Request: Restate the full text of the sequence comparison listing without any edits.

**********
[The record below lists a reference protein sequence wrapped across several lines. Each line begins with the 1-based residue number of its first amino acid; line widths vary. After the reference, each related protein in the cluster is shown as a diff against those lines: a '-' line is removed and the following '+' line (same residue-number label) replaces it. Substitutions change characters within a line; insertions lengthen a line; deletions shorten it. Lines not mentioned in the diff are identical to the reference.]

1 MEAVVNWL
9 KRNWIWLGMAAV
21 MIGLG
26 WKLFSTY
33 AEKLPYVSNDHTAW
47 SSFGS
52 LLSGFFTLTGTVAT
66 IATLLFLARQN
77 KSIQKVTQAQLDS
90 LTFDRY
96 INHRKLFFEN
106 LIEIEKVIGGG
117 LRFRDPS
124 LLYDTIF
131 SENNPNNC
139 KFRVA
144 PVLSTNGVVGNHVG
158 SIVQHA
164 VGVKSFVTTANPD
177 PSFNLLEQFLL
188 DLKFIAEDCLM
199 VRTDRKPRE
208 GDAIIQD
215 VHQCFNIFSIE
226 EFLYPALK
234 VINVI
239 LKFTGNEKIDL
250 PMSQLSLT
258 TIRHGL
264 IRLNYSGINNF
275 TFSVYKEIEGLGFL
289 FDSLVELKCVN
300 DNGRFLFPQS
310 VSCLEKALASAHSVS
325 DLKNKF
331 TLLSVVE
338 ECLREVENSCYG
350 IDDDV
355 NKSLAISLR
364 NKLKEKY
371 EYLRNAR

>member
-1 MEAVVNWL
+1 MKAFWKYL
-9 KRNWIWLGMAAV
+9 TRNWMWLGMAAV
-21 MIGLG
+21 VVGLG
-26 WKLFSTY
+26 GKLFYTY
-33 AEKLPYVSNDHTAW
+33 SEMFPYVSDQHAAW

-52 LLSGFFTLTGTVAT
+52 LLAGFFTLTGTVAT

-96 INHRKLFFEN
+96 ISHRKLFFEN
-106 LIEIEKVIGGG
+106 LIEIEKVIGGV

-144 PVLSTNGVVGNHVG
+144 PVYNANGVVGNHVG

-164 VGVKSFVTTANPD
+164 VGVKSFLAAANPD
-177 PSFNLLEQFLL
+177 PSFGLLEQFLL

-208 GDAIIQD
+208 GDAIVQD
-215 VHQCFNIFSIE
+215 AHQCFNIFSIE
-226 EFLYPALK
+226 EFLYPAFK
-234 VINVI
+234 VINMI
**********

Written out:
[The record below lists a reference protein sequence wrapped across several lines. Each line begins with the 1-based residue number of its first amino acid; line widths vary. After the reference, each related protein in the cluster is shown as a diff against those lines: a '-' line is removed and the following '+' line (same residue-number label) replaces it. Substitutions change characters within a line; insertions lengthen a line; deletions shorten it. Lines not mentioned in the diff are identical to the reference.]

1 MEAVVNWL
9 KRNWIWLGMAAV
21 MIGLG
26 WKLFSTY
33 AEKLPYVSNDHTAW
47 SSFGS
52 LLSGFFTLTGTVAT
66 IATLLFLARQN
77 KSIQKVTQAQLDS
90 LTFDRY
96 INHRKLFFEN
106 LIEIEKVIGGG
117 LRFRDPS
124 LLYDTIF
131 SENNPNNC
139 KFRVA
144 PVLSTNGVVGNHVG
158 SIVQHA
164 VGVKSFVTTANPD
177 PSFNLLEQFLL
188 DLKFIAEDCLM
199 VRTDRKPRE
208 GDAIIQD
215 VHQCFNIFSIE
226 EFLYPALK
234 VINVI
239 LKFTGNEKIDL
250 PMSQLSLT
258 TIRHGL
264 IRLNYSGINNF
275 TFSVYKEIEGLGFL
289 FDSLVELKCVN
300 DNGRFLFPQS
310 VSCLEKALASAHSVS
325 DLKNKF
331 TLLSVVE
338 ECLREVENSCYG
350 IDDDV
355 NKSLAISLR
364 NKLKEKY
371 EYLRNAR

>member
-1 MEAVVNWL
+1 MKAFWKYL
-9 KRNWIWLGMAAV
+9 TRNWMWLGMAAV
-21 MIGLG
+21 VVGLG
-26 WKLFSTY
+26 GKLFYTY
-33 AEKLPYVSNDHTAW
+33 SEMFPYVSDQHAAW

-52 LLSGFFTLTGTVAT
+52 LLAGFFTLTGTVAT

-96 INHRKLFFEN
+96 ISHRKLFFEN
-106 LIEIEKVIGGG
+106 LIEIEKVIGGV

-144 PVLSTNGVVGNHVG
+144 PVYNANGVVGNHVG

-164 VGVKSFVTTANPD
+164 VGVKSFLAAANPD
-177 PSFNLLEQFLL
+177 PSFGLLEQFLL

-208 GDAIIQD
+208 GDAIVQD
-215 VHQCFNIFSIE
+215 AHQCFNIFSIE
-226 EFLYPALK
+226 EFLYPAFK
-234 VINVI
+234 VINMI